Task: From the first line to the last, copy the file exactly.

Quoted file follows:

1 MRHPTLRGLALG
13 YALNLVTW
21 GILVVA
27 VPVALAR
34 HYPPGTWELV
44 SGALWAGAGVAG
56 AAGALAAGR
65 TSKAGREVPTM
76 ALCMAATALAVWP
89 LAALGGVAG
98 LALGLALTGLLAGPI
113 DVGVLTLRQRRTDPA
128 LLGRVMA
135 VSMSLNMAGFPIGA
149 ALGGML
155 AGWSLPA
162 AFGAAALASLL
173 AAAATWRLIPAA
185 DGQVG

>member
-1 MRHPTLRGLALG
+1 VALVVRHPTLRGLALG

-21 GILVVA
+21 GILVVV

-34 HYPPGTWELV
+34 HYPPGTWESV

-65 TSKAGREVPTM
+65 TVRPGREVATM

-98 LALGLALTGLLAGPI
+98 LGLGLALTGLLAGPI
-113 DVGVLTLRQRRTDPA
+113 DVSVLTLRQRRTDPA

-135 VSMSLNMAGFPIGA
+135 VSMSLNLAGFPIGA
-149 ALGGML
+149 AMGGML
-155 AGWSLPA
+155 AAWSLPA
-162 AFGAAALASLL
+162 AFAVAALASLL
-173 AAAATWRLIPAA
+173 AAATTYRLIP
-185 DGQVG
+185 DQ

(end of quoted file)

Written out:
1 MRHPTLRGLALG
13 YALNLVTW
21 GILVVA
27 VPVALAR
34 HYPPGTWELV
44 SGALWAGAGVAG
56 AAGALAAGR
65 TSKAGREVPTM
76 ALCMAATALAVWP
89 LAALGGVAG
98 LALGLALTGLLAGPI
113 DVGVLTLRQRRTDPA
128 LLGRVMA
135 VSMSLNMAGFPIGA
149 ALGGML
155 AGWSLPA
162 AFGAAALASLL
173 AAAATWRLIPAA
185 DGQVG

>member
-1 MRHPTLRGLALG
+1 VALVVRHPTLRGLALG

-21 GILVVA
+21 GILVVV

-34 HYPPGTWELV
+34 HYPPGTWESV

-65 TSKAGREVPTM
+65 TVRPGREVATM

-98 LALGLALTGLLAGPI
+98 LGLGLALTGLLAGPI
-113 DVGVLTLRQRRTDPA
+113 DVSVLTLRQRRTDPA

-135 VSMSLNMAGFPIGA
+135 VSMSLNLAGFPIGA
-149 ALGGML
+149 AMGGML
-155 AGWSLPA
+155 AAWSLPA
-162 AFGAAALASLL
+162 AFAVAALASLL
-173 AAAATWRLIPAA
+173 AAATTYRLIP
-185 DGQVG
+185 DQ